Campbell County approves accessory dwelling units in two county zones

Haley Parnell
Haley Parnell
Haley is a reporter for LINK nky. Email her at [email protected]

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The Campbell County Planning and Zoning Commission approved zoning amendments to allow accessory dwelling units, also known as ADUs, in certain county zones.  

ADUs are separate dwelling units on the same lot as a stand-alone detached single-family home. Zoning requirements previously only “narrowly” allowed the units. The changes made at Tuesday night’s meeting allow the units in Residential-Rural Estate and Agricultural-One Zones, which are the county’s largest lot-sized zones. 

According to Campbell County Planning and Zoning Principal Planner Kirk Hunter, ADUs are becoming more popular across the country as families seek a separate space for their adult children, aging relatives, etc. Hunter also said the change was brought before the commission because of increased demand from the community for the units, including Fort Thomas resident Frank Twehues, who spoke during the meeting. 

“My family approached Campbell County probably six months ago with the request,” Twehues said. “I have an aging mother. She has a parcel of property on Eight Mile that the way it was divided over the years does not allow for additional divisions.”

Twehues said his mother loves her property, so he and his siblings brainstormed the best solution to keep her there without adding an addition to the house, and an ADU was the “ideal solution.”

He said this is a long-term investment, and he and his wife have considered how they would repurpose the unit when the time comes—something that was brought up as a concern during the meeting. Part of the conditional uses to acquire a permit include that the unit may not be held out to the public for short or long-term rentals.

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“I would think that a lot of people who are going to make this kind of thoughts and investments for their family would be thinking long term, not just in the short term as well,” he said.

Those interested in an ADU must acquire a conditional use permit, enforced on a case-by-case basis with a public hearing with the board of adjustments. 

The conditional uses include:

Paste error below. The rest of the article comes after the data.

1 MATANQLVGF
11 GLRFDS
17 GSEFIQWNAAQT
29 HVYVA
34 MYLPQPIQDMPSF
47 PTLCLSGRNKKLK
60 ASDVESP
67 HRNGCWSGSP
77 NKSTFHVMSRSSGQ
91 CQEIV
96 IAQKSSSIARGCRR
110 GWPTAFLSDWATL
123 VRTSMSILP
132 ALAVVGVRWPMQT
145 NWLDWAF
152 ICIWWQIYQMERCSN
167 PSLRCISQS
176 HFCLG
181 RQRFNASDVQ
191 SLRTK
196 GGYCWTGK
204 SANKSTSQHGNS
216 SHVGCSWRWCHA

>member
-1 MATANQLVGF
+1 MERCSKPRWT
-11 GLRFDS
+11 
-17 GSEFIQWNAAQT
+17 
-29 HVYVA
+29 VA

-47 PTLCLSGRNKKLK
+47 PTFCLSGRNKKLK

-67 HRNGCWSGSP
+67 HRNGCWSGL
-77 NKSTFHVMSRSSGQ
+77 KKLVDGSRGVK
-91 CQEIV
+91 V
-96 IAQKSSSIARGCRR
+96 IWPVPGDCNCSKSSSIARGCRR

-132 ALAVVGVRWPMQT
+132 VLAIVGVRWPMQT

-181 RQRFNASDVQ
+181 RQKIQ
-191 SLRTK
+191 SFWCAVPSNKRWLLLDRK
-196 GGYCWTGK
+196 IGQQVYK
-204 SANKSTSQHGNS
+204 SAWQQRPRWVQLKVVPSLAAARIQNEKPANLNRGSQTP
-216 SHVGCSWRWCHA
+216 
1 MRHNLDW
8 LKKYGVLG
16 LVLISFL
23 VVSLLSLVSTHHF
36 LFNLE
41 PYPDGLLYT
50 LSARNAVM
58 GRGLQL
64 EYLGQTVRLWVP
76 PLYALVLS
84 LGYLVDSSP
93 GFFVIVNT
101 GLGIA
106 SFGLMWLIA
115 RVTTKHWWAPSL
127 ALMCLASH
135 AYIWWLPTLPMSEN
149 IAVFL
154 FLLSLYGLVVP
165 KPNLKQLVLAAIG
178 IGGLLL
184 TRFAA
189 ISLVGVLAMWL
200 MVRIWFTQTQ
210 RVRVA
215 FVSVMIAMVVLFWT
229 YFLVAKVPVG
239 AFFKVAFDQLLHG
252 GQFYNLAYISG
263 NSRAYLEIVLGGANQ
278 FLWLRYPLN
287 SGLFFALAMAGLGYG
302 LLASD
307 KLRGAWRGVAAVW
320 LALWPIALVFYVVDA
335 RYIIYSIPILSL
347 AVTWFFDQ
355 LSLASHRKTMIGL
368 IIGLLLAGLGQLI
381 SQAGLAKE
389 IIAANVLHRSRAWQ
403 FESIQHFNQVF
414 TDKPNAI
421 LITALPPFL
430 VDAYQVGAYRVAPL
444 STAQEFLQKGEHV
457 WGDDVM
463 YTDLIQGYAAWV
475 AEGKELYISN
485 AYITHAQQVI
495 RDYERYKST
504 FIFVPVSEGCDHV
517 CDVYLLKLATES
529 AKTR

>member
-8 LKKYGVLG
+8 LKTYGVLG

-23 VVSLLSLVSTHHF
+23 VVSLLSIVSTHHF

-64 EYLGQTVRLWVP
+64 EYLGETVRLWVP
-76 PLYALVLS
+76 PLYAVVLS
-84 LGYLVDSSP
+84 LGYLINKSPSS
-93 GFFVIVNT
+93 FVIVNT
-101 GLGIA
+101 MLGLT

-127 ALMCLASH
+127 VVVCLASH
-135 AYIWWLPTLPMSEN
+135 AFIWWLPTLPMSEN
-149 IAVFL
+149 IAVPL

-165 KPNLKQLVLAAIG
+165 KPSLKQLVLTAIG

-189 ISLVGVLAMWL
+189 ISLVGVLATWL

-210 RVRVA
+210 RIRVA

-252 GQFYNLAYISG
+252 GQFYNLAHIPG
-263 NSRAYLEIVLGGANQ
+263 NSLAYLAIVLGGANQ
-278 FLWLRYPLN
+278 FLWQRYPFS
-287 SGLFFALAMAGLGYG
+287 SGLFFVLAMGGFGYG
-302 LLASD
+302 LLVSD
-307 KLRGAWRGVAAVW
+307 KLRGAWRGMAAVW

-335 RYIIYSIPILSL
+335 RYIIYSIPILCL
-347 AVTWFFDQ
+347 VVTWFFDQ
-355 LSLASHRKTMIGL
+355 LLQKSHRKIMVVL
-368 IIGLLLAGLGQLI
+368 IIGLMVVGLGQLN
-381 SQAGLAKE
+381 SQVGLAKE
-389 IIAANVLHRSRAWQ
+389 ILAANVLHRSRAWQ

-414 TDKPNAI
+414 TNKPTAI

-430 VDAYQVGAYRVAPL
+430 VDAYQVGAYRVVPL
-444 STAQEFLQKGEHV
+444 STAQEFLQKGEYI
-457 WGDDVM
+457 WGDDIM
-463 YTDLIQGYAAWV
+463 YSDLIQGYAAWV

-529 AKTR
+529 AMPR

• The principal use on the lot shall be a detached single-family dwelling.
  • The ADU shall be subordinate in area, extent, and purpose to the principal building served.
  • No more than one ADU may be located on a lot.
  • The unit shall be located on the same lot as the principal building served.
  • The unit shall not be deeded separately from the principal building.
  • The total area of floorspace of the ADU shall not exceed 50% of the existing primary dwelling area or 1,200 square feet.
  • Parking requirements for ADUs may be imposed by the board of adjustments to ensure no undue burden is placed on the neighborhood.
  • The unit shall not be used for a home-based business.
  • The unit may not be held out to the public for short or long-term rentals.
  • The unit shall not be placed on separate utility services unless permitted by the board of adjustments. 

California, Ky. resident Mike Listermann also spoke at the meeting and said he thinks there is a lot of need for the units but shared concerns about the units becoming multi-family. 

“I think most of the people that live out in the area where I do feel the same way,” Listermann said. “Certainly, want to help a child or an uncle or a mom or dad but definitely don’t want it to become an apartment—multi-family one after the other. So as long as we keep that in consideration, I think that’s the most important.”

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The planning commission discussed and tweaked the conditional uses to deter the units from being rented as an apartment. They also said the added layer of an ADU being approved by the board of adjustments would help to enforce that. 

If someone’s unit is in violation, they could lose their conditional use permit. The county does not seek out violations; they must be reported, and then they will be investigated. 

The board did not unanimously pass the item. Commissioner Sharon Haynes said she felt they were rushing the adjustments and voted no. 

Commissioner Justin Verst, who voted to approve the changes, said that if a repeated issue keeps popping up at the board of adjustment meetings, items can return to the planning commission to be reworked. 

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